The Southwestern Historical Quarterly, Volume 40, July 1936 - April, 1937 Page: 62
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Southwestern Historical Quarterly
It is safe to assume that the boundaries of this grant were not
actually surveyed and that the mounds certified by the justice of
the peace were imaginary, since the tract in question has a
boundary line approximating four hundred miles in length, travers-
ing arid terrain on the east and rugged mountains on the south-
west and south. It is difficult to locate the southwestern boundary
with a dependable degree of accuracy; but, with reference to a
map of southeastern Colorado, one may get a fair idea of the
extent of this grant from the fact that it borders the Arkansas on
the north for a distance of about seventy miles and extends about
one hundred miles in the direction of New Mexico, including all
the land from one league east of the Purgatoire to the mountains
beyond the headwaters of the Apishapa and the Huerfano. It
included the Huerfano basin but only the upper portion of the
St. Charles basin.
The other grant, made to Gervacio Nolan, is known as the
Nolan grant. It is rather small as compared with the Vigil-St.
Vrain (or Las Animas) grant. Its original boundaries were as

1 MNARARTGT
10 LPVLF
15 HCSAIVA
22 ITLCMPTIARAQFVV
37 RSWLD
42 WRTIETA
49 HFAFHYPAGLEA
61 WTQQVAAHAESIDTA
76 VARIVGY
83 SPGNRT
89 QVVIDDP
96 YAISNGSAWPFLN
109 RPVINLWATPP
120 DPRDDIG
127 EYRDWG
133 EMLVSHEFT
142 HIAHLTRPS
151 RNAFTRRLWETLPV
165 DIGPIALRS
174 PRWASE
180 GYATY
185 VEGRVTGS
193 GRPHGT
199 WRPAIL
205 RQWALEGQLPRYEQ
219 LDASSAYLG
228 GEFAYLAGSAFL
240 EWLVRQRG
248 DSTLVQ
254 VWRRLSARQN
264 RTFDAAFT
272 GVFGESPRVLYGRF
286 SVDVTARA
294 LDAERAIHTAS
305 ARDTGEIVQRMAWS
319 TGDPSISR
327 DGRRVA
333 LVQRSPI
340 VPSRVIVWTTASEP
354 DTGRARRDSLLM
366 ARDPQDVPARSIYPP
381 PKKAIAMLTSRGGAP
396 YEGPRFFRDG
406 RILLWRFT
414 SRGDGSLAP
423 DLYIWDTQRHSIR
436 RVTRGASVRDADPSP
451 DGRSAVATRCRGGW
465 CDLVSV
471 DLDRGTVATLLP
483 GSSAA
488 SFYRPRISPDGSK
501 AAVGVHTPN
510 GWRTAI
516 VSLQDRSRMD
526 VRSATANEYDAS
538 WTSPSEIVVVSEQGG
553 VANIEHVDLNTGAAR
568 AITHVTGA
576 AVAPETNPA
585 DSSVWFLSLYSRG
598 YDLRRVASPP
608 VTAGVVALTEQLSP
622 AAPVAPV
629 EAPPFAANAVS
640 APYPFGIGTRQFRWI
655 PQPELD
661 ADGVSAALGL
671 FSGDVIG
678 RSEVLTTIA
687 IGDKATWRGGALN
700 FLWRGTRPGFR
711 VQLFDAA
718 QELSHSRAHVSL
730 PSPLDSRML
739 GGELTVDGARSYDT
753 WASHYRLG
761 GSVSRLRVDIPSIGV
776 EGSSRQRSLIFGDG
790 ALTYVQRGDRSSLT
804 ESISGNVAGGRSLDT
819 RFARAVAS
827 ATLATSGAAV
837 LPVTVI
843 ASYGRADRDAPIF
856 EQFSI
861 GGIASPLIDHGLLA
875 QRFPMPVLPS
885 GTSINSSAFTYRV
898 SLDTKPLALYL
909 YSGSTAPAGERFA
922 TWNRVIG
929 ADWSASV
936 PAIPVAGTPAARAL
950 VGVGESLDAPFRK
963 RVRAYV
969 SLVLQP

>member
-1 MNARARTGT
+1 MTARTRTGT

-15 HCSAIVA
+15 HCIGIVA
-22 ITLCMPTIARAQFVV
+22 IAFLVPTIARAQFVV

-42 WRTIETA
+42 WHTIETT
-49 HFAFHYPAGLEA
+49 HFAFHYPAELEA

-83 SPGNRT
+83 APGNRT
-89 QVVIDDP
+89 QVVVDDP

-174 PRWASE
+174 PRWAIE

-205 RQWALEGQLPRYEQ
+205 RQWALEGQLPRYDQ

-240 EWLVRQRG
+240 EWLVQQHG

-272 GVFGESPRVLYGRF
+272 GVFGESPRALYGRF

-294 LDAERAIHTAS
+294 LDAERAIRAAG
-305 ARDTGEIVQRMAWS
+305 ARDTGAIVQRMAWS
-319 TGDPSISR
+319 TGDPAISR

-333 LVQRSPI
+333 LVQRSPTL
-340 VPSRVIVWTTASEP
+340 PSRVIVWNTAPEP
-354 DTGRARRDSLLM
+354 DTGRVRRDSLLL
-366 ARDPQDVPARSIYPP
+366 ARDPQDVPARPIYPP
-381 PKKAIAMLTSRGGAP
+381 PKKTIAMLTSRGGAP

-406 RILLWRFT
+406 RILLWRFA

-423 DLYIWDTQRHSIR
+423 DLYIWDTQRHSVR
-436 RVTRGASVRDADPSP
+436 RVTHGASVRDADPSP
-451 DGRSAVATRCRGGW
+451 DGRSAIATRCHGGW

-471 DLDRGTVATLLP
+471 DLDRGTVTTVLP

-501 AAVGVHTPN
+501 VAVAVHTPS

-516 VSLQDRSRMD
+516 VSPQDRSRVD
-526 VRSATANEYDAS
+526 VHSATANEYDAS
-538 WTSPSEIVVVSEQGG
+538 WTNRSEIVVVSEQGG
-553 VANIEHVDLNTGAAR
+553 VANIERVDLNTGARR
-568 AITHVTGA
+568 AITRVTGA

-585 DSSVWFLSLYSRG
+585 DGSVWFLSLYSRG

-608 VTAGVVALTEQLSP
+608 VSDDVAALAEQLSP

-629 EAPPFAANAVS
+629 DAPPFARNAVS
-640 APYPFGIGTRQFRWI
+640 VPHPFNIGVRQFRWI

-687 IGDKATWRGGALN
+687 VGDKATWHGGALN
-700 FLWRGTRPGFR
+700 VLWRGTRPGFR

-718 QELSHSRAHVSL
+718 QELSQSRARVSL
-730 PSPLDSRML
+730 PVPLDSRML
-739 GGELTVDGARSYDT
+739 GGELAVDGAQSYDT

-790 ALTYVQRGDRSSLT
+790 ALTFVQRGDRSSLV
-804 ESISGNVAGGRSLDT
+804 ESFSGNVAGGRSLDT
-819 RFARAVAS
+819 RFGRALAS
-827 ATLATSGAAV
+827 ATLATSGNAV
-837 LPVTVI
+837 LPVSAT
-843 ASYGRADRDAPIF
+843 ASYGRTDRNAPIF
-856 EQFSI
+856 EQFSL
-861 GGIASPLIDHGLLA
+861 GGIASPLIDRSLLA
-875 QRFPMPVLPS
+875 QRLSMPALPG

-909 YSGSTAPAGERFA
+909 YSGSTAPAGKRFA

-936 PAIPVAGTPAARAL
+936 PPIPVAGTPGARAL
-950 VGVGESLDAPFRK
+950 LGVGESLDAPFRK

Commencing on the south bank of the Arkansas river, a league
and a half below the confluence of the Don Carlos River with the
former river, where was placed the first landmark, thence following
up the same Arkansas River five leagues above the confluence of the
Don Carlos River, where was placed the second land-mark; thence
running half way up the brow of the mountain, where was placed
the third land-mark; and thence following from north to south
the same brow of the mountain to a point opposite the first land-
mark, where was placed the fourth and last land-mark; thence
running to the point of beginning.9
It should be noticed that the Nolan grant lies immediately west
of, and adjacent to, the Vigil-St. Vrain grant. The mountain
which is here designated is the Greenhorn, which rises rather boldly
from the high plateau and dominates the landscape to the south-
westward of Pueblo.
It is easy to dispose of the question of the extent to which these
land grants served the purpose of the Mexican Government.
During the continuation of Mexican jurisdiction, 1843-1848, no
settlement was attempted on the Nolan grant; and the one attempt
'Official Records of Pueblo County [Colorado], Clerk's Office, Deed Book
No. 3, p. 551, recorded October 2, 1871.
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Texas State Historical Association. The Southwestern Historical Quarterly, Volume 40, July 1936 - April, 1937, periodical, 1937; Austin, Texas. (texashistory.unt.edu/ark:/67531/metapth101099/m1/70/: accessed August 20, 2017), University of North Texas Libraries, The Portal to Texas History, texashistory.unt.edu; crediting Texas State Historical Association.